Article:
For the parameter OCI_PASSWORD, you have to create an OCI Authentification Token first in the console or by CLI and encrypt the provided password.

In this configuration file, I use the OCI CLI. In this example we transfer the Oracle demo schema HR. Take care about the Expdp/Impdp Parameters, if you want to encrypt the Data Pump export files, you need an additional Advanced Security Option ASO. No license? Just comment it out or let the parameters blank.

 

 

Let’s go – we transfer the local HR Schema to ADB

18/12/2019: At the moment I have some trouble with the automated function which is doing all steps at one (option auto)  – this is under investigation.

0. Advisor

It executes the ADB Schema Advisor. This advisor provides information if your data can be transferred into the cloud and which database objects are problematic. If you want to know more, take a look at this My Oracle Support Note: Oracle Autonomous Database Schema Advisor (Doc ID 2462677.1) Excerpt from the output with the hint that user defined tablespaces are not allowed in an ADB environment (If you want to verify it: The manually executed CREATE TABLESPACE command results into ORA-01031: insufficient privileges).

In the background, a temporary user called ADB_ADVISOR is created to analyse the data (Script @/opt/mv2adb/utils/install_adb_advisor.sql). The user will be dropped automatically after the run.

1. Create an OCI Object Storage Bucket called ocibucket01

2. Execute the local Oracle Data Pump Export

3. Upload the Data Pump Export Files into the OCI Bucket

4. Import the Data

5. Verification

X. Troubleshooting

Logs for all steps are available in the installation sub folder. There you can find all excuted commands, detailed error messages.

My ToDo List for next MV2ADB Blog Post

  • Clarification of the license situation, if the export to the cloud has to be encrypted, Advanced Security Option is required, maybe a special license solution like compression for the OCI backup service is planned.
  • Execution of steps without a parameter file.
  • Transfer data without OCI CLI pre-installed.

Summary

The Oracle Cloud Infrastructure MV2ADB is a great tool to make data moves into the OCI Autonomous Database much easier. I like the concept, a small configuration file, passwords are all encrypted and the logs are very detailed. The advisor is helpful to identify conflict in advance.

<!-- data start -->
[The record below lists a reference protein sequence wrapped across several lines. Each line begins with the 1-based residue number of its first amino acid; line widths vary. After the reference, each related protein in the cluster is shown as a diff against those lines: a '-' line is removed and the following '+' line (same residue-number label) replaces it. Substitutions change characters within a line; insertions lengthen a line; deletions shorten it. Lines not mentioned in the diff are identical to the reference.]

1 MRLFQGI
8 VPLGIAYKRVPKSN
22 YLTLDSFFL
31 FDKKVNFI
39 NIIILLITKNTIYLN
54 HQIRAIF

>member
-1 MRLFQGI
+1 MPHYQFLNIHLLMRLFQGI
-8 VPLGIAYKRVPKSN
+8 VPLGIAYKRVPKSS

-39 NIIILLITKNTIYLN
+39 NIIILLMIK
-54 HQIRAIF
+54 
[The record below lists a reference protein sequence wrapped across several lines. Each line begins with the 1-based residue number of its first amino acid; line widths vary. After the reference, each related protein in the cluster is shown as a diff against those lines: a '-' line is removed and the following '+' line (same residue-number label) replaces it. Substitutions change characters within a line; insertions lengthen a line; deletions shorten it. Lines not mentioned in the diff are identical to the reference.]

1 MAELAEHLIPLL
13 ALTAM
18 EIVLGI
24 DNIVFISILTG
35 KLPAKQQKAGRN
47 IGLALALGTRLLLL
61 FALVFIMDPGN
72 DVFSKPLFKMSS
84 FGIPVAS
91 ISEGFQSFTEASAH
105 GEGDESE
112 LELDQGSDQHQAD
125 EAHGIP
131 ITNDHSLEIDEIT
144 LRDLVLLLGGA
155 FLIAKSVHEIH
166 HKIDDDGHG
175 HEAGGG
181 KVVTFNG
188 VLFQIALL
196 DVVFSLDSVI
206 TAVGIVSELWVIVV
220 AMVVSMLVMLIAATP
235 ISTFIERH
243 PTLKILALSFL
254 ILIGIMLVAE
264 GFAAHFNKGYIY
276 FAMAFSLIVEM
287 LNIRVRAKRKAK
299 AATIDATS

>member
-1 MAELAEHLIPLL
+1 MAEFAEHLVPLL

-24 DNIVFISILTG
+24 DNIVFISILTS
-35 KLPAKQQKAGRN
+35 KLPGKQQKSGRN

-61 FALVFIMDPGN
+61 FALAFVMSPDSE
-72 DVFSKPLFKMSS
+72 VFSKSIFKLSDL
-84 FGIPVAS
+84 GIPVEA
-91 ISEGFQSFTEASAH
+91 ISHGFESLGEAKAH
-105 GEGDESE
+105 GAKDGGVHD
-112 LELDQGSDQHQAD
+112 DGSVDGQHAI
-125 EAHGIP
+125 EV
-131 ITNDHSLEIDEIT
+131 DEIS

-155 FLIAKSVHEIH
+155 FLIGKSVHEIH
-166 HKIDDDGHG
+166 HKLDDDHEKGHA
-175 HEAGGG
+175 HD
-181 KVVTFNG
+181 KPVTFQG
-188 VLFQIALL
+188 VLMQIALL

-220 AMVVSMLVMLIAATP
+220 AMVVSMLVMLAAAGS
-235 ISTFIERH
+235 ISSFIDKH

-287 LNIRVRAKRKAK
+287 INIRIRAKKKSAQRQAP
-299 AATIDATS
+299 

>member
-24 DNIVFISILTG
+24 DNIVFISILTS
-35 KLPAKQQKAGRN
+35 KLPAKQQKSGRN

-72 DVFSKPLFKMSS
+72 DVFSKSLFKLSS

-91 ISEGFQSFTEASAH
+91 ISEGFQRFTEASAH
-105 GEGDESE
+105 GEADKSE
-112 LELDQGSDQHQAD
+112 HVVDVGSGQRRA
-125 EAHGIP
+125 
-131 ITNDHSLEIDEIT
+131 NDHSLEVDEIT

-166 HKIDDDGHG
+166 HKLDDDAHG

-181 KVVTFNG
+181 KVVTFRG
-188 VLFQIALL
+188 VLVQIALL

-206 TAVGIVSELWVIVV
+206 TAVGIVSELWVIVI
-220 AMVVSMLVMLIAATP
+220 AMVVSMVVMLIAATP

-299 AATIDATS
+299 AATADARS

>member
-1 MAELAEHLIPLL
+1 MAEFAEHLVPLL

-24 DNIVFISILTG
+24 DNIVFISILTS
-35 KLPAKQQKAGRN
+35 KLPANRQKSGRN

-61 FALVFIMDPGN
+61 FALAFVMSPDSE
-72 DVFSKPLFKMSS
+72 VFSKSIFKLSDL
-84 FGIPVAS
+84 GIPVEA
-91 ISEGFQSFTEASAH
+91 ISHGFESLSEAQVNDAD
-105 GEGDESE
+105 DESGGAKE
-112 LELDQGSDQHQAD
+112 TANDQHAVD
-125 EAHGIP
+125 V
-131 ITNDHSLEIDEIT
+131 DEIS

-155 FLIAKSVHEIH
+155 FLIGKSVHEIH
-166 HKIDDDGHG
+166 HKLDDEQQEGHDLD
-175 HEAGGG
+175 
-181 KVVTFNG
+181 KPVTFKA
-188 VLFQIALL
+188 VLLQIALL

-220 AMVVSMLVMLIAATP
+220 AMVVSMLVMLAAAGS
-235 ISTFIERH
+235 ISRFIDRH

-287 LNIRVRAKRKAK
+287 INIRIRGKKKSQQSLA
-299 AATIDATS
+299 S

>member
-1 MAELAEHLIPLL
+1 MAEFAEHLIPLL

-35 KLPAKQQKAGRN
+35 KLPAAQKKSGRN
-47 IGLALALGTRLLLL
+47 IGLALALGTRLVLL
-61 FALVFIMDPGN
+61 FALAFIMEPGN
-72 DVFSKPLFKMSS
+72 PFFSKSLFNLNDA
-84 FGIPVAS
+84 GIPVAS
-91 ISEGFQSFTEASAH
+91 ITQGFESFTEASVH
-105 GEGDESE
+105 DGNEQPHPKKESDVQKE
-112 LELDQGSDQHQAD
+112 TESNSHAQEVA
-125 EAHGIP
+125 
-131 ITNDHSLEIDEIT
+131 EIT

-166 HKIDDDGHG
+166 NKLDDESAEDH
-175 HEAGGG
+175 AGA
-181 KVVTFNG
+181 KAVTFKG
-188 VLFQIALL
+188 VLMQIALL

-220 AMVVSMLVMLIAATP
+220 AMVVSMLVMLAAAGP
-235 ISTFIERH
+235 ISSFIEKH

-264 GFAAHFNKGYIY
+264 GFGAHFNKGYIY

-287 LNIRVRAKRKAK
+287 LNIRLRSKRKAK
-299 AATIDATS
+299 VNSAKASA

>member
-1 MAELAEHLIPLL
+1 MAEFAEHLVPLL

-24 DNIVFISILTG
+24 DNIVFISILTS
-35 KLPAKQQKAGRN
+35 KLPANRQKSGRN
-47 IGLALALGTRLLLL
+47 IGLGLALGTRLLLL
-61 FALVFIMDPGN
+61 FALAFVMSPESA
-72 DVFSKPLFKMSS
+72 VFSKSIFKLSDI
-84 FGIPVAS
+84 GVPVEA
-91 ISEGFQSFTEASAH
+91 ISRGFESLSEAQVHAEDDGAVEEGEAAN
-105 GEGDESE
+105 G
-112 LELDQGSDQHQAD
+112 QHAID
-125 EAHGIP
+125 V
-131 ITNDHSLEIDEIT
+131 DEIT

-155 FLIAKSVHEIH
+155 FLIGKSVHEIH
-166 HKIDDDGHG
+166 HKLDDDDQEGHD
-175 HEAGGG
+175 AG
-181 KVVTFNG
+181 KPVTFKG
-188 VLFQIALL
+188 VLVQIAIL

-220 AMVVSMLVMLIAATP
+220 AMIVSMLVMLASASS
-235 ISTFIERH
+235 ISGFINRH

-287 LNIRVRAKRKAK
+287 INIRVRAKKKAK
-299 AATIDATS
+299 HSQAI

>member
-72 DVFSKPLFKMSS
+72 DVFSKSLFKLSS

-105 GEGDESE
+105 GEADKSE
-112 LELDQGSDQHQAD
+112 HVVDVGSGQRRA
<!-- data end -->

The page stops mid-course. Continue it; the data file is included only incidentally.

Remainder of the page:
#ilikeit

Monitor your Oracle Cloud Free Tier with Grafana on Oracle Linux 8

In a previous blog post I wrote about monitoring Oracle Cloud Infrastructure components by Grafana. In the meantime, we got the Oracle Cloud Free Tier. Here is an updated version.

This blog post shows you how to install and configure the Grafana plugin based on the Oracle blog entry https://blogs.oracle.com/cloudnative/data-source-grafana on an Oracle Enterprise Linux 8 server.

Steps to monitor the Oracle Cloud Free Tier by the OCI Grafana Plugin

  1. Install and configure the Oracle Cloud Infrastructure CLI – by download or by YUM install
  2. Configure Group, User and Policy in Oracle Cloud Infrastructure Console
  3. Install Grafana and the OCI Plugin
  4. Configure the Grafana DataSource
  5. Create a new Dashboard with OCI Metrics

Machine Requirements

The server needs access to the internet.

Install and configure the Oracle Cloud Infrastructure CLI

Link: https://docs.cloud.oracle.com/iaas/Content/API/SDKDocs/cliinstall.htm

In this step, the software will be installed an configured. The new created SSH public key has to be added in the OCI console for further actions.

As OS user root we create a new user for OCI actions. 

Login as user oci, execute the CLI download and installation script. Answer questions with Y / Enter to get the default installation.

Default values:

install directory /home/oci/lib/oracle-cli
executable directory /home/oci/bin
OCI scripts /home/oci/bin/oci-cli-scripts